Investments are never a sure thing, but some are riskier than others. Diversification means having a healthy mix of high- and low-risk investments. Going too extreme in either direction isn't wise. Investing strictly in high-risk, high-return assets leaves you vulnerable to losses. Meanwhile, playing it too safe could cut you off from future returns. A financial advisor can help clarify your risk tolerance. Most robo-advisors will also use a risk assessment when generating your investment strategy.

Your long-term financial goals will likely come into play as well. Younger investors who are further from retirement, for example, may feel comfortable taking on more investment risk. If they lose money, they have more time to recover before retiring. Folks who are closer to retirement might prefer safer investments.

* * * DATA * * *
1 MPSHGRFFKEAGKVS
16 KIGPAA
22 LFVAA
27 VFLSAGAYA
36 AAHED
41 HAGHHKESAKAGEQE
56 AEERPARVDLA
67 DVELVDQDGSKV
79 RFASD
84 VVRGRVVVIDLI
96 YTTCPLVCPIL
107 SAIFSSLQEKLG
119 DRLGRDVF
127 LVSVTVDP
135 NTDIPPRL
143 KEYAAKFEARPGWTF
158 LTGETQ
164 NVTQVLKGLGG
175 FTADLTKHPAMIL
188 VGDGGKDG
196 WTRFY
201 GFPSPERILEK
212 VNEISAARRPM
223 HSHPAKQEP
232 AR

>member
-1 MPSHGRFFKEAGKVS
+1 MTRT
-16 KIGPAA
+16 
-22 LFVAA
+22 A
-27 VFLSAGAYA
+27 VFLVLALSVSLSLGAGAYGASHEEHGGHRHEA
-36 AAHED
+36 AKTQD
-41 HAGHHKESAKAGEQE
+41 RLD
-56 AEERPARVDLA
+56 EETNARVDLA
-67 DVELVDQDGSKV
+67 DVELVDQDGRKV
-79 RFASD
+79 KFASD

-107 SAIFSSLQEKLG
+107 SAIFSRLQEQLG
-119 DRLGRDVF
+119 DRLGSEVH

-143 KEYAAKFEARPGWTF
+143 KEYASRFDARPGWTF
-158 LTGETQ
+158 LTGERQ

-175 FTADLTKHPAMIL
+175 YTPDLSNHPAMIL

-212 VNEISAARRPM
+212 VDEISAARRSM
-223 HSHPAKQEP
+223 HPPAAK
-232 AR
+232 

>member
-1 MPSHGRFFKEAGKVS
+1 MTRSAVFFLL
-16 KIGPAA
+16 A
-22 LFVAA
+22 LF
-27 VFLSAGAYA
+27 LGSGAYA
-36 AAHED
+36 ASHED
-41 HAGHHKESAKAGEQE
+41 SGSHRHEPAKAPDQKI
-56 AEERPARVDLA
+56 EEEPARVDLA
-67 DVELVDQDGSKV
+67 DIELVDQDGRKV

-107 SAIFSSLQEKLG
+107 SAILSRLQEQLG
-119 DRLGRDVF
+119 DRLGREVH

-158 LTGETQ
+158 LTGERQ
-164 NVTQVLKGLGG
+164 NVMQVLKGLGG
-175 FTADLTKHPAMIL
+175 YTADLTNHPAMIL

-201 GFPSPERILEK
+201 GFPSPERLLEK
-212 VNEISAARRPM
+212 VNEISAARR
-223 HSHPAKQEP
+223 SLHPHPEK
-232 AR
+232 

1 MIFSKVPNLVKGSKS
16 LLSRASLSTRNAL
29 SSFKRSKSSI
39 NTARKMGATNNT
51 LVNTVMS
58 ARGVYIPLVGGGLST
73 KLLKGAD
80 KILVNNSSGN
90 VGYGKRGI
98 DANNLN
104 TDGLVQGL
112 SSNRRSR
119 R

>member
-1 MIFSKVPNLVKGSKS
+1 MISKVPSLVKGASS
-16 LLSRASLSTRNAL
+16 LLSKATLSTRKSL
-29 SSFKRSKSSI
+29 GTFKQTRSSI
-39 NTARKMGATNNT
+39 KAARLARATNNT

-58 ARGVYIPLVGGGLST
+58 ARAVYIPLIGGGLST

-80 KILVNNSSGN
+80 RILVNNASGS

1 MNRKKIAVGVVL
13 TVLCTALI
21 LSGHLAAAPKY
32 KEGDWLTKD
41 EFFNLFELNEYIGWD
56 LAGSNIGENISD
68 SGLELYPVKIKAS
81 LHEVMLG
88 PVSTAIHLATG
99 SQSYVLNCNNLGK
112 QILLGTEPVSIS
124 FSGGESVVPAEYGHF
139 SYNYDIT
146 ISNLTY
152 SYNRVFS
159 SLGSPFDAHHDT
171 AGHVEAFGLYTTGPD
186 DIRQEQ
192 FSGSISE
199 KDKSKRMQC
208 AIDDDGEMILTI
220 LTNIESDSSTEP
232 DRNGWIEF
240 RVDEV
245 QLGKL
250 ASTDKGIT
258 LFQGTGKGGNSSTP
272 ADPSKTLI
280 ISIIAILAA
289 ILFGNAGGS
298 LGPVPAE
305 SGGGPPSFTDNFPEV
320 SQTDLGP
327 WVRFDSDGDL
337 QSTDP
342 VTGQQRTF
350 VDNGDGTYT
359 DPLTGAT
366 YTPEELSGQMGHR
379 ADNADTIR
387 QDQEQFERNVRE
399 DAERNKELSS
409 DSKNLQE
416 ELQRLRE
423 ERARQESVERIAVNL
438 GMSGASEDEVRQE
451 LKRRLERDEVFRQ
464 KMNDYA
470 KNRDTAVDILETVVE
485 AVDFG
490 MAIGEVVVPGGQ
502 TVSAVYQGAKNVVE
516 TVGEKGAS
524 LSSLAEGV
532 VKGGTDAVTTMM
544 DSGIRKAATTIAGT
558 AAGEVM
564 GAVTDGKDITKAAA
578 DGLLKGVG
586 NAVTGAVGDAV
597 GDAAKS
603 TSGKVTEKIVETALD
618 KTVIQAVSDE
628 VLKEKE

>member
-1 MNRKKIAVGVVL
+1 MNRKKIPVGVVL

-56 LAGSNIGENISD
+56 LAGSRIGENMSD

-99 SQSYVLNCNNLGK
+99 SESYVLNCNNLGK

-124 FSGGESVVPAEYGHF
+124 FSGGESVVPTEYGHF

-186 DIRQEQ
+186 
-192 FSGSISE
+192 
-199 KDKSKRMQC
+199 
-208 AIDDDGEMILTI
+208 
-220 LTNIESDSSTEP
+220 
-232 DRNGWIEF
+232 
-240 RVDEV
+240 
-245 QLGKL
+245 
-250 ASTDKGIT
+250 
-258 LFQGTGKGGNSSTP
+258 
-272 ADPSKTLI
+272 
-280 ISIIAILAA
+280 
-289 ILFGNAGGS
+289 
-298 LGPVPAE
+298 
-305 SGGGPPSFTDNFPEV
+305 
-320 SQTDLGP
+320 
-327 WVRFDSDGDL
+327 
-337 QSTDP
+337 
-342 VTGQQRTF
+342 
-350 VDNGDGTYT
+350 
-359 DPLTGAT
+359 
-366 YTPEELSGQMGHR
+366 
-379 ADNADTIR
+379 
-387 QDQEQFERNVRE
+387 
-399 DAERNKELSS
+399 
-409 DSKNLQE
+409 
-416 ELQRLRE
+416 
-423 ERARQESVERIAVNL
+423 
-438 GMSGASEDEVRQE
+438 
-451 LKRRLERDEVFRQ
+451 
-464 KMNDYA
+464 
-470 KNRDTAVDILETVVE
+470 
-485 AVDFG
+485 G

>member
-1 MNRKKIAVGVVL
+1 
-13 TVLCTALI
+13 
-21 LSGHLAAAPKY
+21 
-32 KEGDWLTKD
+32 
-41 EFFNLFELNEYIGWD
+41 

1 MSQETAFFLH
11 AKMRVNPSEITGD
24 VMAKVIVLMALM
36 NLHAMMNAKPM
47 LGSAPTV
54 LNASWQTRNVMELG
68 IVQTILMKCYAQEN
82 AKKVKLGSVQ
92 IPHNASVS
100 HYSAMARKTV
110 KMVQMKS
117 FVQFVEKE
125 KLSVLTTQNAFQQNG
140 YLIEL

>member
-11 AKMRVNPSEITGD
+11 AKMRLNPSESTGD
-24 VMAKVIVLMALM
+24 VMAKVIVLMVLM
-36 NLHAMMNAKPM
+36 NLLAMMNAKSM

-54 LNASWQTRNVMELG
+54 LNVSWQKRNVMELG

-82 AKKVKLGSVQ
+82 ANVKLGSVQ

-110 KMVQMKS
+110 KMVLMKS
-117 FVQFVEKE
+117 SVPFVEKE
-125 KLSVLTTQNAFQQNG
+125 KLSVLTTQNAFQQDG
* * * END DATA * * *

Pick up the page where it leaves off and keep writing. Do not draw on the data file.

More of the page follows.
Tips for Risk-Insulating Your Retirement Savings

You can't eliminate investment risk altogether, but you can take steps to protect your retirement funds as much as possible. That might include:

  • Investing widely and wisely: Diversify your portfolio and rebalance regularly.
  • Paying down debt: The cost of high-interest debt can chip away at investment gains. The goal is to set money aside for the future while paying down debt at the same time.
  • Partnering with a financial advisor: They can evaluate your long-term financial goals and retirement timeline, then help you create an investment strategy that's aligned with both.

The Bottom Line

You can expect your IRA balance to bounce up and down between now and retirement. It's par for the course when investing and can be caused by a variety of factors. What matters most is staying invested in a way that supports your long-term goals and risk tolerance. Diversification is a key part of that endeavor.